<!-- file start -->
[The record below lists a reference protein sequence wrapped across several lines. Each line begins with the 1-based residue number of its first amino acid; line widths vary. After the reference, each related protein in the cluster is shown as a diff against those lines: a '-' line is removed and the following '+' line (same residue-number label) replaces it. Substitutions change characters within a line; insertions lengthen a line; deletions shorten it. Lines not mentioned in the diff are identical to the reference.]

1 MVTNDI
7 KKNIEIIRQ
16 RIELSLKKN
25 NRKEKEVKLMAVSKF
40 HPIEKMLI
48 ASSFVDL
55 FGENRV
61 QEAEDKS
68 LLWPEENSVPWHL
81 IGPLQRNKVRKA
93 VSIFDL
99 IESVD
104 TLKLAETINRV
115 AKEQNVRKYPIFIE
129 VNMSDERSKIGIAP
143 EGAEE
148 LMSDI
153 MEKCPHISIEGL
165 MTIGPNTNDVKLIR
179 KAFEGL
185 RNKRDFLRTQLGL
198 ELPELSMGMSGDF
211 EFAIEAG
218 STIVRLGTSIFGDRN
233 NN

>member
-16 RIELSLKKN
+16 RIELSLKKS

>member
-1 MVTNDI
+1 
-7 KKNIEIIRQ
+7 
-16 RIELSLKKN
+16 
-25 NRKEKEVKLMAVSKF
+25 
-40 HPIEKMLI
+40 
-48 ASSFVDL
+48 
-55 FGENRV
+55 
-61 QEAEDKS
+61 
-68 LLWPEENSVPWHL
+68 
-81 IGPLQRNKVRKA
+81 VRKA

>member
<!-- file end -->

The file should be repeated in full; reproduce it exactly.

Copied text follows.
[The record below lists a reference protein sequence wrapped across several lines. Each line begins with the 1-based residue number of its first amino acid; line widths vary. After the reference, each related protein in the cluster is shown as a diff against those lines: a '-' line is removed and the following '+' line (same residue-number label) replaces it. Substitutions change characters within a line; insertions lengthen a line; deletions shorten it. Lines not mentioned in the diff are identical to the reference.]

1 MVTNDI
7 KKNIEIIRQ
16 RIELSLKKN
25 NRKEKEVKLMAVSKF
40 HPIEKMLI
48 ASSFVDL
55 FGENRV
61 QEAEDKS
68 LLWPEENSVPWHL
81 IGPLQRNKVRKA
93 VSIFDL
99 IESVD
104 TLKLAETINRV
115 AKEQNVRKYPIFIE
129 VNMSDERSKIGIAP
143 EGAEE
148 LMSDI
153 MEKCPHISIEGL
165 MTIGPNTNDVKLIR
179 KAFEGL
185 RNKRDFLRTQLGL
198 ELPELSMGMSGDF
211 EFAIEAG
218 STIVRLGTSIFGDRN
233 NN

>member
-16 RIELSLKKN
+16 RIELSLKKS

>member
-1 MVTNDI
+1 
-7 KKNIEIIRQ
+7 
-16 RIELSLKKN
+16 
-25 NRKEKEVKLMAVSKF
+25 
-40 HPIEKMLI
+40 
-48 ASSFVDL
+48 
-55 FGENRV
+55 
-61 QEAEDKS
+61 
-68 LLWPEENSVPWHL
+68 
-81 IGPLQRNKVRKA
+81 VRKA

>member